Ousland teams

 

When Bengt Rotmo left on the West side of the Ice Cap, he led 2 small groups trough the lower icefall; his usual 5+1 ski team plus the dogsledge team. For logistic and safety reasons they started out together the first few days.

 

The dogsledge team met Sigri Ekran (World Long distance Dogsledge champion) on the plateau. She is resting and feeding the dogs she has taken from the East coast, riding them for the return leg. Anja, Clare, Mike, Tom, Chris and Ian have joined the dogs, according to the latest update.

 

 

The Ice Legacy team (Borge Ousland and Vincent Colliart) on Stikine Ice Field, Alaska, approached a snow field on their skis until they again had to find a way through a "paradise of crevasses,“ reported Vince. Eventually they reached a proper snowfield to progress on, even though they had to stay roped all the time.

 

 

Hvitserk

 

Norwegian outfitter, Hvitserk, has a group of 9 plus two guides, Fredrik and Christian Iversen Styve, on the Ice Cap. They have started on April 20th. Yesterday they covered covered 32.5 km and expect to finish in 5 days.

 

 

Previous/Related

 

Norwegian Greenland speed ski update: Day 2

 

Exweb interview with Tom Avery: Greenland speed record attempt

 

Greenland kicks off with speed record attempts (2015)

 

The elusive Greenland speed ski record: Three Norwegian dark horses (2012)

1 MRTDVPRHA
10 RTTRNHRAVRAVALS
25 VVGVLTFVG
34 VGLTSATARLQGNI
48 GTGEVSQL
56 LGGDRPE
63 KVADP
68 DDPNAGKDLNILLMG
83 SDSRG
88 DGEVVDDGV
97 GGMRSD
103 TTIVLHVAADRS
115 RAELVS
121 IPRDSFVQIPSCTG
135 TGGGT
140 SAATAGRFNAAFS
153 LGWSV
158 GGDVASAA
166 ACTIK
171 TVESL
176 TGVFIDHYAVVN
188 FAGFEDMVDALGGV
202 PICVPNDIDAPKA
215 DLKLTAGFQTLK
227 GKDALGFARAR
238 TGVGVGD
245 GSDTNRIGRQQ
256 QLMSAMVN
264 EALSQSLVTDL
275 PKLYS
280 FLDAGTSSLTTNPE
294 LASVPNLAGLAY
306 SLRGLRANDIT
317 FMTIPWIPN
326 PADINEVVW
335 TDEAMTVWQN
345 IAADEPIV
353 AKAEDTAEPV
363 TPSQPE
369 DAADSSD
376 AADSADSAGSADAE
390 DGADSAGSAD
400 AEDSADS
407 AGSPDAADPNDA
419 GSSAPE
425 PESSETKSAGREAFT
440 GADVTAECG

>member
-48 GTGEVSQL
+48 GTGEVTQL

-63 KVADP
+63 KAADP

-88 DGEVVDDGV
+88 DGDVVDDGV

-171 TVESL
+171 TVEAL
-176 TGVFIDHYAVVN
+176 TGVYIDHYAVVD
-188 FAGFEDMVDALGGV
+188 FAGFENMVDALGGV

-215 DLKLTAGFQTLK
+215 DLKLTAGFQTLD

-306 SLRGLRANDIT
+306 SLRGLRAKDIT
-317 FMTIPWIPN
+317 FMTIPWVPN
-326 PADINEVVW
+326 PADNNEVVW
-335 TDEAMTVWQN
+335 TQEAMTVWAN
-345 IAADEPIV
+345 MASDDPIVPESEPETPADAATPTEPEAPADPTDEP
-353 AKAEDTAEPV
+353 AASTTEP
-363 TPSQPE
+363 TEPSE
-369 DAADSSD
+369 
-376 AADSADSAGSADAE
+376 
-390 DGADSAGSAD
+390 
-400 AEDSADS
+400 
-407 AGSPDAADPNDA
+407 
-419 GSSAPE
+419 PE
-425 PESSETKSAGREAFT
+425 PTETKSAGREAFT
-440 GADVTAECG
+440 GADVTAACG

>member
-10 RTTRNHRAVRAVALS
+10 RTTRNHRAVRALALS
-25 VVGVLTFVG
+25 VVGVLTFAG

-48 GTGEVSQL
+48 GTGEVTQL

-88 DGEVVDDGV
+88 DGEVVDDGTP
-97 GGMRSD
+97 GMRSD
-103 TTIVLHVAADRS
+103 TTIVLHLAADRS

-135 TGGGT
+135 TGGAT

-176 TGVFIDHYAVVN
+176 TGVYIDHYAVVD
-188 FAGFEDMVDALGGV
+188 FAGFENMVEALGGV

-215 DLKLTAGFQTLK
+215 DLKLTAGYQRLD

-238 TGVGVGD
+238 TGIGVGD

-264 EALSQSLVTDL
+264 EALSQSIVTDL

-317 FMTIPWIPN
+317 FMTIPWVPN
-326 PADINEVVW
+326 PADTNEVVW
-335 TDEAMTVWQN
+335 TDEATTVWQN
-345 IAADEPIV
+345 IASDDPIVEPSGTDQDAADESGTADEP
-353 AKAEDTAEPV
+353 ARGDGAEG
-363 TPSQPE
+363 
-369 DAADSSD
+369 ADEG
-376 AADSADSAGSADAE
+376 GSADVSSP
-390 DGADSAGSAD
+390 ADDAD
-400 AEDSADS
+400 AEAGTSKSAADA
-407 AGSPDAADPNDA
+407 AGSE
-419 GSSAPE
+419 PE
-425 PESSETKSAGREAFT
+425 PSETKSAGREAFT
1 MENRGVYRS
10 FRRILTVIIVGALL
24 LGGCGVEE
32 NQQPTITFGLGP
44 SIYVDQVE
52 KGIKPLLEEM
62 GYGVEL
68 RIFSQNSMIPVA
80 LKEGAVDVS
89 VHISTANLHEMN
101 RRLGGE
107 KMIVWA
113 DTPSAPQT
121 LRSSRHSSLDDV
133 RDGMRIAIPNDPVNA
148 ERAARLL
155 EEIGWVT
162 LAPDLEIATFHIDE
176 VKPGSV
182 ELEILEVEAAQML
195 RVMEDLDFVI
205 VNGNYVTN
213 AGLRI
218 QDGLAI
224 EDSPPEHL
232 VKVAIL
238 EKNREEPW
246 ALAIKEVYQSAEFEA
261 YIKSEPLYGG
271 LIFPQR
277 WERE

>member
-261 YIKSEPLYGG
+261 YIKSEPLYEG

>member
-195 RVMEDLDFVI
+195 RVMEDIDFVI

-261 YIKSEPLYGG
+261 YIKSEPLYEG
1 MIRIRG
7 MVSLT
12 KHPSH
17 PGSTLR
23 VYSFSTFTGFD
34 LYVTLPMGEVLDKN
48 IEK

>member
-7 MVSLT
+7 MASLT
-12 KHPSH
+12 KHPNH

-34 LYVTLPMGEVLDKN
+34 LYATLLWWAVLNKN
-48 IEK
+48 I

ExWeb interview with Bengt Rotmo, Greenland Fall vs. Spring

 

Finland’s Jaakko Heikka talks to ExWeb about Greenland’s horizontal ski route

 

Wings Over Greenland II: The Icecap Circumnavigation 2014

 

Greenland ICE expedition completed circumnavigation

 

Greenland ski wrap-up: New kite world record

 

Greenland climbing: Christian Eide and team on Gunnbjørn Fjeld

 

 

Weather/Wind

 

Weather4Expeditions (Mark de Keyser)

 

Interactive maps at Windyty

 

and Earth Null School 

 

Links:

 

Norwegian Expedition sites

Website

Facebook

SPOT tracker

 

Coast-to-coast kites (Avery expedition)

http://www.67n-greenland.com/

 

Amputee crossing

Website

Facebook

Twitter

Tracker

 

Ousland Polar Exploration

Website

Facebook

 

The Ice Project (Mike and Clare)

Website

Facebook

Tracker 

 

X Baluba

Cecilie Rydberg and Lars Oven Pettersen

Facebook

 

Hvitserk

Website

Facebook

 

 

#polar

#Greenland

#Greenlandskirecord

#Greenlandrecord

#speedski

 

 

 

 

Night time skiing for the Avery team. "We each have 3 kites of different sizes - a 6m for strong winds up to approx. 28 knots, a 9m which we use most often and a 14m for light winds of around 8-10 knots."
courtesy Tom Avery , SOURCE
Tom Avery and his team started from the East at Isortoq, where the Norwegians are speeding to; to beat the record, and most of all, the vicious wind. Click to expand to see glacier route on the right.
courtesy Tom Avery / 67 degrees North Greenland Challenge, SOURCE
The Ice Legacy team (Borge Ousland and Vincent Colliart) on Stikine Ice Field, Alaska. Click to enlarge to see glacier position.
courtesy Ousland Polar Exploration, SOURCE